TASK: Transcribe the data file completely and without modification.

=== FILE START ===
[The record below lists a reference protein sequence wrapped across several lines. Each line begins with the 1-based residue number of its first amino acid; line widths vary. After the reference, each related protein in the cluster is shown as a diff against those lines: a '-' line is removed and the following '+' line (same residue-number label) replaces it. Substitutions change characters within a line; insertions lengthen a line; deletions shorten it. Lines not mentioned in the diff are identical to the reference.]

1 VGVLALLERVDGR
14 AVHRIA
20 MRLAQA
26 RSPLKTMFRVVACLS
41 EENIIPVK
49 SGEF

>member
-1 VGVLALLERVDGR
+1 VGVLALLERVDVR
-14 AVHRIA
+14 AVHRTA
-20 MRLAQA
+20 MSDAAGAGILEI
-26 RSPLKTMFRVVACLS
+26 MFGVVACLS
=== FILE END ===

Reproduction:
[The record below lists a reference protein sequence wrapped across several lines. Each line begins with the 1-based residue number of its first amino acid; line widths vary. After the reference, each related protein in the cluster is shown as a diff against those lines: a '-' line is removed and the following '+' line (same residue-number label) replaces it. Substitutions change characters within a line; insertions lengthen a line; deletions shorten it. Lines not mentioned in the diff are identical to the reference.]

1 VGVLALLERVDGR
14 AVHRIA
20 MRLAQA
26 RSPLKTMFRVVACLS
41 EENIIPVK
49 SGEF

>member
-1 VGVLALLERVDGR
+1 VGVLALLERVDVR
-14 AVHRIA
+14 AVHRTA
-20 MRLAQA
+20 MSDAAGAGILEI
-26 RSPLKTMFRVVACLS
+26 MFGVVACLS